Friday, 21 April 2023, 24:00 | midnight

#130: Adrian Paci

The works of Adrian Paci grow out of a search for meaning guided by inner needs, as an active way of thinking about the contemporary world. They draw on a deep familiarity with art history, combining the observation of social dynamics in our time with an awareness of the symbolic depth of actions, and an interest in the interpretive potential of images. Key motifs in his oeuvre include travel, passage, waiting—which is above all a state of expectation—and ties to one’s time and place of origin, which are not dimensions to which anyone can return, but rather deep touchstones that individuals must carry with them, to give even the most ordinary actions their full range of meaning.

Adrian Paci will show:

A Real Game, 1997, 9:00 min
A Real Game is a fictional game like Albanian Stories in spite of its almost documentary style. I pretend to be the teacher while my daughter plays the part of the pupil that tells her personal story. Like A Real Game this video too was originated by a family game. Behind the two characters there is the hard reality of immigration. Compared to the first video, the child is more aware of expressions like Birth Certificate, The Banks and Italian Embassy that have already entered her vocabulary. There is just one moment in the video when her fantasy seems to be peaceful and it is when I ask: “But do you like Albania?” and she answers: “Yes, because there are not so much cars as here, I can go to visit my friends, they can bring their toys… and then I have a big garden… I can invite them home, it’s better like that, it’s better like that”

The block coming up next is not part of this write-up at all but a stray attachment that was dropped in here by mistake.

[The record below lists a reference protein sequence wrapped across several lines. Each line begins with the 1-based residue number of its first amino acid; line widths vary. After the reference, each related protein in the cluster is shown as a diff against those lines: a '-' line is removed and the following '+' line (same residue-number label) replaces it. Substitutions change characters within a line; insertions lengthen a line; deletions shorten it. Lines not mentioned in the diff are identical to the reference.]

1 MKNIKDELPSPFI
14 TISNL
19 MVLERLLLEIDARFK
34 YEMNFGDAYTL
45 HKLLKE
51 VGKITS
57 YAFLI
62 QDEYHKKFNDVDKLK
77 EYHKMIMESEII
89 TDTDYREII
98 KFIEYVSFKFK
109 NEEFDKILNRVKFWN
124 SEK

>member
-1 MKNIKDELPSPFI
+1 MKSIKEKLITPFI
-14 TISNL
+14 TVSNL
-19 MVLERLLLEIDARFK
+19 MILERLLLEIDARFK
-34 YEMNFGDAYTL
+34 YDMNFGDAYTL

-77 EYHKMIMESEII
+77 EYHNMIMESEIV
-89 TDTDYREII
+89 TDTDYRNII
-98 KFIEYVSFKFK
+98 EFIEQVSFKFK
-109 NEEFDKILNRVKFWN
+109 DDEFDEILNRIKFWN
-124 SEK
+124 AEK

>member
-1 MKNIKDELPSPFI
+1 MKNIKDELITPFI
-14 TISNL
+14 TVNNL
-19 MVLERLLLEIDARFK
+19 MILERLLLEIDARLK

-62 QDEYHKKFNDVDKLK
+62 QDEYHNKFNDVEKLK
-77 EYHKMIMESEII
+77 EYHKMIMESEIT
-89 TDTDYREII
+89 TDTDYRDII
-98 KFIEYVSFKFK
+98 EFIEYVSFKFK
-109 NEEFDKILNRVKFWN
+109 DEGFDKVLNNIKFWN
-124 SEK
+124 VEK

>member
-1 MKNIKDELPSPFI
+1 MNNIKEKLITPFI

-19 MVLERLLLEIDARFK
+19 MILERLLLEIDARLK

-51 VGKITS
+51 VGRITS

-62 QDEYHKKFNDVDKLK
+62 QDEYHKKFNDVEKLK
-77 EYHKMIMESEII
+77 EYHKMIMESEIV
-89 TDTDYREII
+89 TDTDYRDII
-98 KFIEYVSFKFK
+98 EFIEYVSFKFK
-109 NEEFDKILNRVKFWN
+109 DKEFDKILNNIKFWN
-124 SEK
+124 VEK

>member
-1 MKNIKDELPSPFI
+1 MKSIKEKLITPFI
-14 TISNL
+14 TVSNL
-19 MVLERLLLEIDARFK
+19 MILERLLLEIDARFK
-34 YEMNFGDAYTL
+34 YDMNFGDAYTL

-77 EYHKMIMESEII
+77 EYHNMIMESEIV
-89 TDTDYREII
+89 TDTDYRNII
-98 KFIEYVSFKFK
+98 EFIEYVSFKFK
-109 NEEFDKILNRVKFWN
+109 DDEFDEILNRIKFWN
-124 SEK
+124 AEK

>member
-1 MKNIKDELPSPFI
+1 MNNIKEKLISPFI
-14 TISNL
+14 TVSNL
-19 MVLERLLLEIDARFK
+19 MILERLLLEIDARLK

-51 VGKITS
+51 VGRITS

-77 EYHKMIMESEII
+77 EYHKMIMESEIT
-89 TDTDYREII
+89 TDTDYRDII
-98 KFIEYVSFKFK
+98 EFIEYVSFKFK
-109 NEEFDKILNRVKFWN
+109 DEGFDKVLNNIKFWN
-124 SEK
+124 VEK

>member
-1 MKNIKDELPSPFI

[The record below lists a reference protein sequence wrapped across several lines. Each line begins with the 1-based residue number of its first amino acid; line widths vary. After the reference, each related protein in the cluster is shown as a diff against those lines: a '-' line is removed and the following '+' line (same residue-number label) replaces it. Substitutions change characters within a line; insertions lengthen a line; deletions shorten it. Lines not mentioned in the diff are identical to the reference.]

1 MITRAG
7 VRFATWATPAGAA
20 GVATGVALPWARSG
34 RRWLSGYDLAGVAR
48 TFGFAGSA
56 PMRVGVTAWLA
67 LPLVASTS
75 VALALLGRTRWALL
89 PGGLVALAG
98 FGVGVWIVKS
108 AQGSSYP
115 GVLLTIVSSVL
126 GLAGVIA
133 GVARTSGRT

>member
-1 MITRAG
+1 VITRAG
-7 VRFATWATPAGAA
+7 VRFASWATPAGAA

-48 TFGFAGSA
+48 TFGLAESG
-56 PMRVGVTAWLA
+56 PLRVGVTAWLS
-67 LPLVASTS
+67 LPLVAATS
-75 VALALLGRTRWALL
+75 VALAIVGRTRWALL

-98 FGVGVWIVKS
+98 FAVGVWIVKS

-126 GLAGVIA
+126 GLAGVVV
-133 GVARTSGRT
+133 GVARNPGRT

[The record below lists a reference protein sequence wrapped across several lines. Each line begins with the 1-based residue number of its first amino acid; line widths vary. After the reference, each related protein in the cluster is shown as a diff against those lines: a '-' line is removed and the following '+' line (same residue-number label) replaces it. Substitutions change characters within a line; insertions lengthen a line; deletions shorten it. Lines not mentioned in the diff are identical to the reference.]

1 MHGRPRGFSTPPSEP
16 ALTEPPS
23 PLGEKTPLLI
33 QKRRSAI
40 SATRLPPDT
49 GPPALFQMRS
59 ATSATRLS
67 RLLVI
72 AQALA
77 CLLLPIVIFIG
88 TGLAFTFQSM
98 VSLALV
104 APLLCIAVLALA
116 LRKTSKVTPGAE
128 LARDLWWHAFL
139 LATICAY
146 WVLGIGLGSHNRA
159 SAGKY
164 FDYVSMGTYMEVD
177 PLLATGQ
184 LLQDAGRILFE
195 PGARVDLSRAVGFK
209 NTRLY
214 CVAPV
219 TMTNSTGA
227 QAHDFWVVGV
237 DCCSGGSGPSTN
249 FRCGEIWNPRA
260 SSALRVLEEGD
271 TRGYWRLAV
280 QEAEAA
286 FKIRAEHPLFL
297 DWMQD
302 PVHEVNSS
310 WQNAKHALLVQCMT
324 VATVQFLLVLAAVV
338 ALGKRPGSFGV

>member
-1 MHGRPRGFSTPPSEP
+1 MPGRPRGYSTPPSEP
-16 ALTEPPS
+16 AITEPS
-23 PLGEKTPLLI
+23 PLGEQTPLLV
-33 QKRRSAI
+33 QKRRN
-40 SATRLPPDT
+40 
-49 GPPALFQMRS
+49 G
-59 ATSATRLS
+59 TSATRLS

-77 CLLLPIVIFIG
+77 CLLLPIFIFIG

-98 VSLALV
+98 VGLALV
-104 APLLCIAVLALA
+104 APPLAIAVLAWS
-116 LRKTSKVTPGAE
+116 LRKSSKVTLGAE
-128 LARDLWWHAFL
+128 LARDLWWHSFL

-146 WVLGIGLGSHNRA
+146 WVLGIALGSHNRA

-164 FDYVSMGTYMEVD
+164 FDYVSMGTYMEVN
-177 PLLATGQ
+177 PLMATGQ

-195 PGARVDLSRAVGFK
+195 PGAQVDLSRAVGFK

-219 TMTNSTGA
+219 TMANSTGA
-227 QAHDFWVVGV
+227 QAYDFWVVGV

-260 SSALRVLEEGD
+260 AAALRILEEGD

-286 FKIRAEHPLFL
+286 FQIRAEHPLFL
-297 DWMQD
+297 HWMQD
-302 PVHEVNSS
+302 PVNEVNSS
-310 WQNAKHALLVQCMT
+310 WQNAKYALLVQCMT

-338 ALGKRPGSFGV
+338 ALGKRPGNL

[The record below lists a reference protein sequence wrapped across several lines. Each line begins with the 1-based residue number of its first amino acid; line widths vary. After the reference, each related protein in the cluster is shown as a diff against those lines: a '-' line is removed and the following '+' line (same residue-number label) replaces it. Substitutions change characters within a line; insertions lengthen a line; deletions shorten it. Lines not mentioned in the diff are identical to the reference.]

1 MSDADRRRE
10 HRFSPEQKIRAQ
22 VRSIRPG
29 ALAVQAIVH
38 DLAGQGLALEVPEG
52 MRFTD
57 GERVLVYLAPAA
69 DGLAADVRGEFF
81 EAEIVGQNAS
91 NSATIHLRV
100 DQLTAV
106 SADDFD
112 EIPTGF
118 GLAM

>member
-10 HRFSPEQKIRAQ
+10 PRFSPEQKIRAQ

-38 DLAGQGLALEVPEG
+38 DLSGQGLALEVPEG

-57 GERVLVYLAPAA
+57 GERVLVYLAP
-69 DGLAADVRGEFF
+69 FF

Turn On, 2004, 3:50 min
“Turn on” shows close-ups of the faces of unemployed Albanian men, who are regularly found on the steps of the city square of Shkodra, where the artist was born. One after another starts a noisy electrical generator to make a large light bulb glow. As the camera withdraws further and further, the entire staircase becomes visible with all the men hired for the project. What remains invisible is that some of the local residents thought the action was a political protest against the government and assembled, some of them waving flags. The electrical generators that are necessary for survival become a metaphor for the unstable infrastructure of the country since the end of communism, which Lenin had already symbolically equated with electricity.